A recent survey by the European Commission showed that half of tourists in Europe were so terrified of huge mobile phone bills that they refused to use their handset on holiday. This is despite the fact that since last year the cost of calls and internet use in the EU has been cut. Calls now cost, at most, 20 pence a minute to make, or 6p to receive. Text messages are 7p each and downloading one megabyte of data is capped at 38p.
Three counters 0800 numbers rip-off
A decision by the mobile phone company, Three, to make all 0800 numbers free on its calling plans has highlighted how calls to these and other national numbers impose a heavy cost for mobile phone users. It has been estimated that calls to 0800, 0845 and 0870 numbers cost phone users more than £600m a year, because they are excluded from free minutes contracts and treated as premium numbers. In a survey by YouGov three-quarters of people did not know what they were being charged for apparently free 0800 numbers.
Three is now making calls to 0800 numbers free and to 0845 and 0870 numbers 5p a minute – but there are no signs of other mobile phone companies following their lead.
Budget levels music playing field
The 99p music download could end after a tax crackdown on online retailers such as Amazon and Apple. The cheap one-click service, blamed for killing CD sales, flourished under previous laws that allowed retailers to pay minimal VAT. But now that loophole is being closed in a bid to raise £300m for the Treasury.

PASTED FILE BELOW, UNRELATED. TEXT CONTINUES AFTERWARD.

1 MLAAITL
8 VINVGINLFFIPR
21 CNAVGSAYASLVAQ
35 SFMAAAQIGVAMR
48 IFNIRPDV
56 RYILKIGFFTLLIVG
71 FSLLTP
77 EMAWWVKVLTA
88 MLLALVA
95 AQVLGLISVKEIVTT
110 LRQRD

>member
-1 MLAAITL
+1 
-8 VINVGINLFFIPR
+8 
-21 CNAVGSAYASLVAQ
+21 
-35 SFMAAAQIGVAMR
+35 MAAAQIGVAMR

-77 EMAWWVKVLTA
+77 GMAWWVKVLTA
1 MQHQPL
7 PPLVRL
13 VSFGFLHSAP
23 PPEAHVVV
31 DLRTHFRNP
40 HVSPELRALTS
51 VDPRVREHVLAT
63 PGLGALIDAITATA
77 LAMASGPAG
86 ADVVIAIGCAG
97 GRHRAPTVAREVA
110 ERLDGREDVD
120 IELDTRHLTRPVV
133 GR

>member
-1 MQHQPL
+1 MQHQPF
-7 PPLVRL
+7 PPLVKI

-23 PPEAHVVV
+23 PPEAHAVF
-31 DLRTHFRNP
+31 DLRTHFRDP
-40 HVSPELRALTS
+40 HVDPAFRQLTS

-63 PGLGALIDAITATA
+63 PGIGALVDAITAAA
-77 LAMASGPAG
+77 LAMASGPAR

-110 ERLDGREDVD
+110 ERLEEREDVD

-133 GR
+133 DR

A measure announced in the Budget will force online companies to pay VAT in the UK. Currently Apple and Amazon sell through Luxembourg, where VAT is levied at just 3%. But new rules coming into force in January would force them to apply the full 20% for sales made into the UK. The law will apply to electronic books, smart-phone applications and games. This could see songs currently sold at 99p being offered at £1.16 each and the online price of thousands of other items is also expected to rise.
Apple’s iTunes store is likely to be hardest hit – it is thought its music download service had UK sales of around £1bn last year.
Inheritance tax take revised up
The Office for Budget Responsibility (OBR) has revised its calculation of how much inheritance tax will be paid between now and 2018 by £800m, just three months after it last issued the figures. In December, the OBR said inheritance tax take would rise dramatically over future years, from £3.1bn in 2012-13 to £5.6bn in 2018-19. Now, it appears IHT will raise some £100m to £200m more per year than previously thought.